- Remain calm.
- Get good sleep. Wash your hands. Get some sun and air and run around as much as you can.
- Support good habits. Do your homework sooner rather than later. Read all the time. Ask questions. Screen time in moderation.
- Get to school on time. Don't go to school sick. Keep records or Dr. notes if you are sick or have an appointment in the morning. Don't take an extended vacation that make you absent from school. Stop freaking out about attendance. 10 combined lateness AND absences are a red flag, but not for illness or family tragedy. There is too much made of this. You need to come to school to learn. Kids with chronic absenteeism are a problem for a school that only gets worse at middle school. A bad year is not the end of the world, especially if you have good reason. This is not a trick or a trap. The Middle School Principals are all parents. They have been there.
- Opt out or not, but don't make "The Test" a fearful mystery that becomes a big anxiety later. Almost no district school in Northwest Brooklyn use the tests as a factor in placement. The one that does, has a work around that many parents prefer. Stop freaking out about the test scores. Opting out is a worthy political act and a different discussion.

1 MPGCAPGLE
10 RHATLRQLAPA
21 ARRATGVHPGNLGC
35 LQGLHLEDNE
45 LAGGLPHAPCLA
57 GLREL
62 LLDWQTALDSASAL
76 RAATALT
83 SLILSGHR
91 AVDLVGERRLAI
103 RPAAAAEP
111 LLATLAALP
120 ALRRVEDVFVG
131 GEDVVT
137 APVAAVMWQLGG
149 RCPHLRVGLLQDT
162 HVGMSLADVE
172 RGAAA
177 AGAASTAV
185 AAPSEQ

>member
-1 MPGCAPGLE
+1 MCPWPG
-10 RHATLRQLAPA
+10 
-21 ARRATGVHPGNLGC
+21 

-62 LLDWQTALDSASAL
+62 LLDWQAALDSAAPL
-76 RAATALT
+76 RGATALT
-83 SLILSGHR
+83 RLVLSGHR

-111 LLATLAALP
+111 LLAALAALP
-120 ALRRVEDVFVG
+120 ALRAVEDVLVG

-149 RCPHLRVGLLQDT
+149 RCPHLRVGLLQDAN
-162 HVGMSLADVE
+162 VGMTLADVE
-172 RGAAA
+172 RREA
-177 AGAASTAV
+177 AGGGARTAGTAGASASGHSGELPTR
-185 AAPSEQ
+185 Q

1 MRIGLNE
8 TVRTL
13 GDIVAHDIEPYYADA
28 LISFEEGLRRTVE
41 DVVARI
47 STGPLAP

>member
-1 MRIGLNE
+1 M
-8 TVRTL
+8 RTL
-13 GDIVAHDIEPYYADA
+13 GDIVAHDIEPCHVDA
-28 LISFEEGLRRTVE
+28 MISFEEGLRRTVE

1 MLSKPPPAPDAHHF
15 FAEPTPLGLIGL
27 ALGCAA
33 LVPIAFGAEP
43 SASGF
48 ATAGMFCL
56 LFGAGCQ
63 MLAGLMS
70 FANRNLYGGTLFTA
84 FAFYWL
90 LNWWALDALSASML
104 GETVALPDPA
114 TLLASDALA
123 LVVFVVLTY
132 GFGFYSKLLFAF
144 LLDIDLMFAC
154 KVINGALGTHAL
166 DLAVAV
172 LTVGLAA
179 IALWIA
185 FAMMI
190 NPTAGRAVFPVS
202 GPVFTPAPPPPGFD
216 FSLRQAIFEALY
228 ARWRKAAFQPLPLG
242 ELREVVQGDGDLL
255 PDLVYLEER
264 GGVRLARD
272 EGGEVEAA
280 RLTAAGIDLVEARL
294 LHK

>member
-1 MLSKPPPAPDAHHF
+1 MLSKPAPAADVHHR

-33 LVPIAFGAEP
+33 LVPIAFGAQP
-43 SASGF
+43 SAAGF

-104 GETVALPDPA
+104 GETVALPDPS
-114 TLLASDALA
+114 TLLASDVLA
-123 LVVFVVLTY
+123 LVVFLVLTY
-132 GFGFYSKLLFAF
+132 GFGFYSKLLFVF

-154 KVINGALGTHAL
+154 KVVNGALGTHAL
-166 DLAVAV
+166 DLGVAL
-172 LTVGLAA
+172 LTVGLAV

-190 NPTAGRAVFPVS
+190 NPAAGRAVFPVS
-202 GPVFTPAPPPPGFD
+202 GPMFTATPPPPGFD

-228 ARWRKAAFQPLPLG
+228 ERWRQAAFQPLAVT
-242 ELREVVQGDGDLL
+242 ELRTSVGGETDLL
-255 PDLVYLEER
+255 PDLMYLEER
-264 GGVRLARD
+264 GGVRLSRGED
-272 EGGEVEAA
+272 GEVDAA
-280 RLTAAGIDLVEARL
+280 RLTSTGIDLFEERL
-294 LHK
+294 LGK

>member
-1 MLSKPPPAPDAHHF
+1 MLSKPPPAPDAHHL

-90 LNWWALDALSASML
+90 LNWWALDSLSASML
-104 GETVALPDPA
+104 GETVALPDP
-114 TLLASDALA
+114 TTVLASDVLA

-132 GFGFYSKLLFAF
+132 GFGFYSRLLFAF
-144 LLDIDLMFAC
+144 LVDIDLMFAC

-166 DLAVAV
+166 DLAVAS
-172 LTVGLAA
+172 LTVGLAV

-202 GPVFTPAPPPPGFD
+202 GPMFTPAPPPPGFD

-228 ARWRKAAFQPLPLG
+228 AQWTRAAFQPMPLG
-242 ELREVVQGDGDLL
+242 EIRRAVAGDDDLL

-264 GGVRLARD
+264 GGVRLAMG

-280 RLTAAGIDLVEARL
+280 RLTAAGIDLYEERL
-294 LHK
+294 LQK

- Check out your middle school fair without your child this year. They are listed by District here.
Don't talk about this process in front of your children in anxious tones!!! You don't think that they are listening as they play on your phone or run around yelling while you talk to your friend on the corner - BUT THEY HEAR YOU and you are telegraphing your fear to them. Stop it. Stop your friend when they bring it up. Tell them you will call them later when the kids are away. I am not telling you to stop talking about it all together, just stop within earshot of your children. If you are not freaked out, they will not be freaked out.
I asked my grown kids if they were freaked 11 years ago when we were going through the process. At that time it was literally a desert of options so there was lots to worry about (you all have SO many more great choices now, and yes there are more kids, but seriously you have PLENTY of good options). They said, "No. Nobody talked about it. We just all went to the schools that our parents told us we were going to." YES. Back in the day, parents ate out their stomach linings in private, at PTA meetings and grown up parties. Not in front of their children and their children had no idea.
I will be giving lots of Middle School talks next spring/summer and fall and when I do, they will be listed here.